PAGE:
Spoilers for all of Stranger Things to follow.
There’s a scene in the first season finale of Stranger Things in which Eleven kills a bunch of people by crushing their skulls inside of their heads. It’s a scene that might have derailed the tone of the series, which for seven episodes and change had balanced perilously, yet seemingly effortlessly, somewhere between E.T. and Poltergeist. The scene worked because Stranger Things, so willing to subvert some of the tropes of its 80s source material, had kept one: bureaucratic bad guys that were light on humor and heavy on hubris, slender and thin-lipped and grim-faced, and, naturally, employed by the federal government.
Stranger Things 2 is a darker season, and it knows it. Its turn from action to horror is mirrored in Eleven’s hair, which has gone from an Aliens buzz cut to an Alien set of curls. But there’s at least one way in which Stranger Things 2 feels more like the action-horror Aliens than the pure horror of Alien, and that’s in its newfound sympathy for its authorities and bureaucracies. For all its newfound darkness, Stranger Things' second go-round is not a season in which Eleven is allowed to go around killing anonymous government employees.
And they would all be anonymous to her: as you might imagine, there has been a lot of turnover at Hawkins Lab since the events of Stranger Things. The evil Doctor Brenner and crew are out, and the smiling Doctor Owens is in. At first, Owens seems to be the perfect new bureaucratic villain for the series: kind to Will Byers but distrusted by Jim Hopper and loyal to the lab, he briefly comes across as a craven, smiling government creep.
And maybe he is, but that’s no longer an unforgivable thing in the Stranger Things universe. Owens gets the season’s most satisfying redemptive arc, revising his position as his systems fall apart and showing a willingness to sacrifice himself to help the locals. On second viewings, Owens’ early loyalties seem less like the single-minded villainy of Stranger Things’ season one baddies than they do like the natural consequences of working within systems. The fed and the local cop don’t get along, sure—that’s just how it is. Stranger Things has grown up, and the world just isn’t that black and white anymore. Owens is working within rules he can’t (or won’t) change to solve a problem that he had no apparent role in creating.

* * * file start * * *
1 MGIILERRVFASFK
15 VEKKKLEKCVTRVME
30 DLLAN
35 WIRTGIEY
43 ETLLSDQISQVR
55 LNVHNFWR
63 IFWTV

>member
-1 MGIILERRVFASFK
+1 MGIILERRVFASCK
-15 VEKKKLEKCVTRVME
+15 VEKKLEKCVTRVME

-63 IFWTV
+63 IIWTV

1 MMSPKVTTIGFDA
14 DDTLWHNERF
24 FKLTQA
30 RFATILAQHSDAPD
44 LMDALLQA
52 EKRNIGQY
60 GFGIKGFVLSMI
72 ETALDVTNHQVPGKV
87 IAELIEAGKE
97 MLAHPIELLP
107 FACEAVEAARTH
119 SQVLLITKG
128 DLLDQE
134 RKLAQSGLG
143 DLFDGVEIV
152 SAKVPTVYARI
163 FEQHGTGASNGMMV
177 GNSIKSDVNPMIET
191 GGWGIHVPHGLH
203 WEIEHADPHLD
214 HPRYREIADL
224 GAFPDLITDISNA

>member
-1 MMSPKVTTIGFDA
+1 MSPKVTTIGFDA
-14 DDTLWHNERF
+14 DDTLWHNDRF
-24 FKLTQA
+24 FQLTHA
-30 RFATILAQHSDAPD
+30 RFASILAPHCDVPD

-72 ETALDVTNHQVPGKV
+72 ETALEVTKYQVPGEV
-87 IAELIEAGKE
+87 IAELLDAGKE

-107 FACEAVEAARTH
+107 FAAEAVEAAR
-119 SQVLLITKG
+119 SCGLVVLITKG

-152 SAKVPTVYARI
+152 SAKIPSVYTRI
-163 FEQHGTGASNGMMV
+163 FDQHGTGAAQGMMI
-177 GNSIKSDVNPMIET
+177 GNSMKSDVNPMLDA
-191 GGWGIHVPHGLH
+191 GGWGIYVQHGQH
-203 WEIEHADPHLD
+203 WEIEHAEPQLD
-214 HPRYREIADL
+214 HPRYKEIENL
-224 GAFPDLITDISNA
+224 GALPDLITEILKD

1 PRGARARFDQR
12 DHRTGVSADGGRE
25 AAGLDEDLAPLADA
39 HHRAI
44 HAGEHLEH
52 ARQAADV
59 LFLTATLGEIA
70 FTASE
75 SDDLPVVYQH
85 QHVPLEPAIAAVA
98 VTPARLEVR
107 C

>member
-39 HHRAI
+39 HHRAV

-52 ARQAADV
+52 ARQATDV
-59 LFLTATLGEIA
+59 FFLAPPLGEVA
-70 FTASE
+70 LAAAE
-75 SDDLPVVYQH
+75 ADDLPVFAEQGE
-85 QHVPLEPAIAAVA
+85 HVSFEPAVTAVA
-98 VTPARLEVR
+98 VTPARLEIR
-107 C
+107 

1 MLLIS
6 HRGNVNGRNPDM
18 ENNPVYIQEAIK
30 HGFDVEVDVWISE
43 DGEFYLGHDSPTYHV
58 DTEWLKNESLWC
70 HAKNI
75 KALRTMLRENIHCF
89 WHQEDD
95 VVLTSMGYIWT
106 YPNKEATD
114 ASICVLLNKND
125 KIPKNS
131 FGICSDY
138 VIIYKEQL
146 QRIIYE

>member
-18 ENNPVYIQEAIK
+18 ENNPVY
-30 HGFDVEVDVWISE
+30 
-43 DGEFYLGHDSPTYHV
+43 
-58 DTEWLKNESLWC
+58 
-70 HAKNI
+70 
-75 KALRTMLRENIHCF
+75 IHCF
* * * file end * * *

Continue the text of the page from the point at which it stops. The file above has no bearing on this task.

The same goes for the soldiers, who have transformed from Star Wars stormtroopers into Star Trek extras: they still die in droves, but now they count as human deaths. The new season’s sixth episode does away with a crew of rifle-toting soldiers not unlike the one that had its brains pureed by Eleven in season one. This time around, though, they’re the good guys, ambushed and killed by the monsters as helpless protagonists look on via monitors—an apparent homage to the similar scene in Aliens.
By the time the original bad guys are re-introduced in the new season’s seventh episode, everything has changed. They are weak and conflicted and, inevitably, have children of their own. The episode may be the weakest in the series, because is seems to have missed the shift in the season that will entirely sap its drama. Eleven is asked to kill these men, but we know she won’t: they’re people, now. “I’ve killed,” she reminds viewers in this episode, but the fact that she has to remind us proves that, for the purposes of the story, she hasn’t. Back then, the baddies weren’t people at all, not in the way they are in Stranger Things 2. Other than Brenner (who Eleven did not kill and, from a storytelling perspective, could not have), they were individually anonymous and collectively synonymous with the authority of their employer.
It’s not just the people: Stranger Things 2 has new visions of systems and authority throughout. The new season is bigger, messier, and uglier than the first, and its characters seem more jaded. Characters that once tried to make others believe them now hide their knowledge and work within norms and structures. This season finds Jim Hopper, who once broke into Hawkins Lab to investigate it, covering up the lab’s work in exchange for his town’s protection. Nancy Wheeler and Jonathan Byers, who bonded over something impossible to believe, end up writing fake tips to newspapers, winning justice for Barb through cynical manipulation. Joyce Byers, archetypal Mom Not To Mess With, is now the person most equipped to torture her son’s body to save his soul. There’s nothing idealistic about this crew, not anymore.
But even as Stranger Things 2’s characters embrace realpolitik, the shift breathes life into the series’ most one-dimensional characters. What Steve Harrington and season one did for every jerk 80s boyfriend in cinema history, Stranger Things 2 as a whole does for the authorities: for all of the NOVA Labs employees in Short Circuit, for all the enlisted men on the Death Star, and for all of those cops in E.T. that had guns and then walkie-talkies and then guns again.
Stranger Things 2 doesn’t always work. At times, it feels like they’ve knocked down a load-bearing trope. But when it does work, its characters feel more complex and its weird and cynical empathy rings true. Stories are simpler when people are synonymous with the systems they represent, but that’s not how it is–not in life and not, anymore, in Stranger Things.
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Featured still from "Stranger Things" via Netflix